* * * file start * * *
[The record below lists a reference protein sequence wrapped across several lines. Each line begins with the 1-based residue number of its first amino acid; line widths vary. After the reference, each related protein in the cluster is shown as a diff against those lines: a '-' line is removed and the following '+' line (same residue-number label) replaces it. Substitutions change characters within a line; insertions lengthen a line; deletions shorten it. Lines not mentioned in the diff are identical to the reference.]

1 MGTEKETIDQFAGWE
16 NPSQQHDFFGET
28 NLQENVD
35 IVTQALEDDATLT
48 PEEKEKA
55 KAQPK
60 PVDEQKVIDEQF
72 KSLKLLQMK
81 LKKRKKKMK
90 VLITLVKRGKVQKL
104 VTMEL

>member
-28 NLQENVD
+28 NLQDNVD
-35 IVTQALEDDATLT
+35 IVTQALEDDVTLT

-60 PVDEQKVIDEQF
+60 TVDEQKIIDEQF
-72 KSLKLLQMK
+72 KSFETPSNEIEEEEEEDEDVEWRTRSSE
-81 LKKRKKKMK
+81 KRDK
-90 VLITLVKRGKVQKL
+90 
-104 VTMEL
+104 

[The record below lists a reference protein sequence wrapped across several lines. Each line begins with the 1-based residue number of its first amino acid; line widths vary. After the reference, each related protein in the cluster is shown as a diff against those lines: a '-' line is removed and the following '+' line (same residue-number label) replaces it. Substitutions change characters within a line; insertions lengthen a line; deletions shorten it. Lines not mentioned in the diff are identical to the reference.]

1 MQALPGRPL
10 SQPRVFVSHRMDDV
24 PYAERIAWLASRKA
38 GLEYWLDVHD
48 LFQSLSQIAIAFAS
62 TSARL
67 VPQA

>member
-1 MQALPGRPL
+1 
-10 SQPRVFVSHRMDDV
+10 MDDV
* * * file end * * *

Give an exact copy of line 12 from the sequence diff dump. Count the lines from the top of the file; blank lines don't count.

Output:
104 VTMEL